Lest anyone think that Krugman actually tries to make an economic argument from his New York Times perch, well, think again. Here is someone supposedly of intellectual stature trying to claim that if governments only spend enough money, that the spending somehow will permanently revitalize the economy. In other words, we spend ourselves rich.
When Barack Obama was elected President of the United States two years ago, Krugman was among those shouting the "hosannas" and throwing palm branches at the feet of the Messiah. (Of course, Obama did not ride into Washington on the back of a donkey colt, but rather in a gas-guzzler limo.)
Today, however, the hosannas have stopped, at least on Krugman's page, and while he is not yet in the mob shouting, "Crucify him!" nonetheless, I can see that the Messiah already has lost favor and most likely Krugman will be looking elsewhere -- perhaps to Hillary Clinton. In today's column, Krugman essentially rejects Obama because he thinks that the president is not doing enough to spend ourselves into recovery.
This is couched in the language of the federal deficit of course, and Krugman's view that the government under Obama is not confiscating enough income from everyone else:
After the Democratic “shellacking” in the midterm elections, everyone wondered how President Obama would respond. Would he show what he was made of? Would he stand firm for the values he believes in, even in the face of political adversity?Now, given that millions of Americans have lost their jobs or taken pay cuts, the fact that federal employees will not be receiving pay raises for a couple of years is pretty mild stuff, and Krugman's over-the-top reaction tells us more about his priorities and agenda than it does about anything Obama has done. He goes on:
On Monday, we got the answer: he announced a pay freeze for federal workers. This was an announcement that had it all. It was transparently cynical; it was trivial in scale, but misguided in direction; and by making the announcement, Mr. Obama effectively conceded the policy argument to the very people who are seeking — successfully, it seems — to destroy him.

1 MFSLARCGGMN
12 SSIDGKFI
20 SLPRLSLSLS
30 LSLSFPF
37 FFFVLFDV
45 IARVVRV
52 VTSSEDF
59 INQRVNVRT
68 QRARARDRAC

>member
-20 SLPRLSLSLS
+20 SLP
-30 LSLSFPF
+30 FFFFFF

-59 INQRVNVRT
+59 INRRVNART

So I guess we are, in fact, seeing what Mr. Obama is made of.
The truth is that America’s long-run deficit problem has nothing at all to do with overpaid federal workers. For one thing, those workers aren’t overpaid. Federal salaries are, on average, somewhat less than those of private-sector workers with equivalent qualifications. And, anyway, employee pay is only a small fraction of federal expenses; even cutting the payroll in half would reduce total spending less than 3 percent.Of course, it is political theater, as though anything a president does these days is anything but. However, Krugman goes to his own political theater in his insistence that we pretty much can cure all of our economic ills if the tax rate for families making $250K or more a year goes from 35 percent to 39.6 percent, and we steeply raise capital gains taxes and inheritance taxes.
So freezing federal pay is cynical deficit-reduction theater. It’s a (literally) cheap trick that only sounds impressive to people who don’t know anything about budget realities. The actual savings, about $5 billion over two years, are chump change given the scale of the deficit.
I have no idea as to the tax revenue that would be "lost" if the current tax rates are made permanent (although "permanent" in federal budget language is rather a fluid concept), but I do think that the political theater that Krugman is making is rather telling. You see, Paul Krugman really does want us to believe that we don't need capital investment (other than "massive public works"), and that our economy can prosper just as long as the government spends and spends and spends.
For that matter, I wonder why Krugman does not advocate a 100 percent tax on all of our income, and just let the government spend money, given that the "multiplier" would be at its highest level with such a scenario. Given that governments are not "income constrained," we can end this recession immediately.
Krugman's "no tax cuts for the rich" rhetoric largely is symbolic, as his real beef with Obama is that the government has not confiscated enough of our wealth. As he has written before, if it were up to him, he would let ALL tax rate cuts expire and then have the government go on a spending spree.
So, to follow Krugman's chain of logic, Obama is now out-of-favor because he is not spending and taxing enough. Maybe Hillary Clinton will be the Chosen One. Or maybe Krugman himself.